What is diversity hiring? Diversity hiring is hiring based on merit with special care taken to ensure procedures have reduced biases related to a candidate’s age, race, gender, religion, sexual orientation and other personal characteristics that are inherently unrelated to their job performance. The goal of diversity hiring is to identify and reduce potential biases in sourcing, screening and shortlisting candidates that may be ignoring, turning off or accidentally discriminating against qualified, diverse candidates.
Conducting a diversity hiring audit on an organization’s current hiring process will assist leaders in assessing the diversity of the current hiring process and identify any potential bottlenecks and discrepancies; helping to distinguish if it is a top of the funnel issue or more of a leaking pipeline issue. Leaders should look at the strengths and weaknesses in their diversity hiring and come up with viable solutions to continuously improve the organization’s diversity in their hiring practices.
Trying to overhaul an organization’s diversity hiring metrics can be overwhelming but the simplest way to improve diversity hiring is to pick a specific metric to improve upon. It could be increasing the percentage of qualified female employees in tech-related roles by 10% within 6 months or increasing the percentage of qualified visible minorities on the sales team by 15% within 12 months.
If the diversity hiring audit reveals that the firm is failing to find and attract diverse candidates in the first place, there are several things leaders can do to increase diversity hiring when sourcing for candidates. Studies have found that the language used in job descriptions helps to attract or turn off diverse candidates from applying. Re-wording job postings can prove to be effective - to attract more female candidates, avoid using too many “masculine-type” words (e.g., ambitious, dominant, challenging) in the job posting. One of the biggest barriers to increasing workplace diversity is that diversity attracts diversity and Glassdoor found out that 67% of job seekers use diversity as an important factor when considering companies and job offers. Therefore, it is important to showcase the existing workplace diversity within the organization through pictures and videos of the workplace on the organisation’s website and social media platforms.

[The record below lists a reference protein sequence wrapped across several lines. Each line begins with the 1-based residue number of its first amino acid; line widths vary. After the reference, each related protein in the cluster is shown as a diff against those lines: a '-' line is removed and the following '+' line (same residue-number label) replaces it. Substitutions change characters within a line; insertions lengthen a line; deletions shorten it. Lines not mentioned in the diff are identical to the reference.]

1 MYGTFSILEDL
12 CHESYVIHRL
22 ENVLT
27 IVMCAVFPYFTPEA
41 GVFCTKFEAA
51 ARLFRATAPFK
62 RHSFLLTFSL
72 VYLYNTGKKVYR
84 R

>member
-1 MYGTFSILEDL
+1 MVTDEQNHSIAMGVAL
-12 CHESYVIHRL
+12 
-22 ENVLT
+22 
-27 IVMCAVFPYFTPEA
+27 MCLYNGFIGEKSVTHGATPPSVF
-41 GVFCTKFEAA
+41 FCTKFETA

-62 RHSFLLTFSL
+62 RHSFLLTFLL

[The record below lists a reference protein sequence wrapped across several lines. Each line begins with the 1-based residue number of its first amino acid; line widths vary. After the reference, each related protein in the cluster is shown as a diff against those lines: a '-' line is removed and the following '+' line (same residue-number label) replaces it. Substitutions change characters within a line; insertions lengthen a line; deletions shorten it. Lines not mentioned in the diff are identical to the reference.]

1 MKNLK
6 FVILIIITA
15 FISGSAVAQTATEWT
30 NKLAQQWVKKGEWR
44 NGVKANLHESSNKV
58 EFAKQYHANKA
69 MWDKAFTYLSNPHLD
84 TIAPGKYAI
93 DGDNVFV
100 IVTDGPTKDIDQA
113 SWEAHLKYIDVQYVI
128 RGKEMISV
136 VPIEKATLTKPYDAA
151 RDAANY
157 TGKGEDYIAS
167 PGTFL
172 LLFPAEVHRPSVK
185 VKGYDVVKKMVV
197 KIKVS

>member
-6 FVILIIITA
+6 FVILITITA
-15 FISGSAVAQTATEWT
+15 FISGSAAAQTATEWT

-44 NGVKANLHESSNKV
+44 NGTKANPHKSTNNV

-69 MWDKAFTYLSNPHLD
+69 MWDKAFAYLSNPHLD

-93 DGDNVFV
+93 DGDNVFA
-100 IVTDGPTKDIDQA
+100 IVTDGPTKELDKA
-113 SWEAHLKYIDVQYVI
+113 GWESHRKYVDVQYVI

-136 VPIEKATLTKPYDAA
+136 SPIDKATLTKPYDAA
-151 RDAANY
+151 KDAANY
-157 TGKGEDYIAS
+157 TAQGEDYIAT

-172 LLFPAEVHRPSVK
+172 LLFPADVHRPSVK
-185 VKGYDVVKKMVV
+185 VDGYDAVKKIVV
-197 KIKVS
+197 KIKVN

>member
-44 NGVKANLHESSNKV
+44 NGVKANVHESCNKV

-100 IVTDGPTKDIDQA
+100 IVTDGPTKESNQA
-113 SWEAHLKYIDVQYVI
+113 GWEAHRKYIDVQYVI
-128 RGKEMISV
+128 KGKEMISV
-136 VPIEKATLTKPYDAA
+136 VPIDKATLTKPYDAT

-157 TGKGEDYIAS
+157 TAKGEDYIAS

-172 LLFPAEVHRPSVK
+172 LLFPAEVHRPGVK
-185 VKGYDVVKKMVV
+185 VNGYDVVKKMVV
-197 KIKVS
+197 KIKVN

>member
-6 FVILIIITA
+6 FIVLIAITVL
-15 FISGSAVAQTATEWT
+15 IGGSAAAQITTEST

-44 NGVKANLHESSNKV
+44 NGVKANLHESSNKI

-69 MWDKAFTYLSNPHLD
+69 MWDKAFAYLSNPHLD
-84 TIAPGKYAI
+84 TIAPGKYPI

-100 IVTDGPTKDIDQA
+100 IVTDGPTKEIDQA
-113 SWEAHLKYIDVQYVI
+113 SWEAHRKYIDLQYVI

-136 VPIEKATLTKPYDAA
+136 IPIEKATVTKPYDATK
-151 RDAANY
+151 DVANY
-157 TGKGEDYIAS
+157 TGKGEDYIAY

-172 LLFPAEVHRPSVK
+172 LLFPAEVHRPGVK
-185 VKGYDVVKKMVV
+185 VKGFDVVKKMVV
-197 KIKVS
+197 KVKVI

Offering work from home options and flexible work hours not only attracts more diverse candidates, it helps to decrease expensive turnover. In general, people’s social and professional networks are made up of people who are demographically similar. Leaders can leverage this network similarity effect by encouraging minority employees to make referrals which keeps a constant stream of diversity hiring with the added benefits of hiring from referrals
Many of the usual criteria for candidate screening such as their prior company, their school or their personal connection often decrease the diversity of the candidate pipeline. If the above-mentioned diversity hiring audit reveals that the organization has a leaking pipeline in their candidate screening, there are a few tools leaders can consider using. Companies should implement the use of a pre-hire personality assessment as it helps to increase workplace diversity because these personality scores do not significantly differ for minority group members (i.e., no adverse impact) and boosts the racial diversity at workplaces. Companies can also consider blind hiring, which is any technique that anonymizes personal information about a candidate from the recruiter or hiring manager that can lead to unconscious (or conscious) bias about the candidate. Currently, software that anonymizes resumes by removing names, schools and even addresses prove to be effective. Additionally, software that anonymizes pre-hire testing exists and is showing promising signs of reducing unconscious bias.
If the above-mentioned diversity hiring audit reveals the bottleneck is in the candidate shortlisting, there are two techniques to tackle this issue: research featured in Harvard Business Review found that when the final candidate pool has only one minority candidate, the candidate has virtually no chances of being hired. However, if there are at least two female candidates in the final candidate pool, the odds of hiring a female candidate are 79 times greater. If there are at least two minority candidates in the final candidate pool, the odds of hiring a minority candidate are 194 times greater. Hence, the “two in the pool effect.” Automated intelligent shortlisting increases workplace diversity by replacing the most tedious and time-consuming part of recruitment which is manual shortlisting. Intelligent shortlisting software lives inside the automated intelligent shortlisting and uses the resume database to learn about existing employees’ experience, skills and other relevant criteria. The shortlisting software then objectively and consistently applies this criteria across all candidates, which reduces problems related to unconscious biases and accidental discrimination.
Lastly, leaders should look back at their diversity hiring metric goal they decided on and check if they managed to hit their goal. Furthermore, they can determine which strategies were effective and which ones were not, before deciding to rinse and repeat if they were successful, and evaluate which strategies were effective and which ones were not and reiterate the parts of the process that did not work out if they were not successful.
Workplace diversity and inclusion is a top priority for HR today. Collecting data before and after any diversity hiring initiative can help leaders to assess the success of their strategies and reiterate what is not working. This data will prove to be essential to the entire organization’s direction towards diversity hiring moving forward. If we are the kind of people you want to work with, we are hiring. Contact us!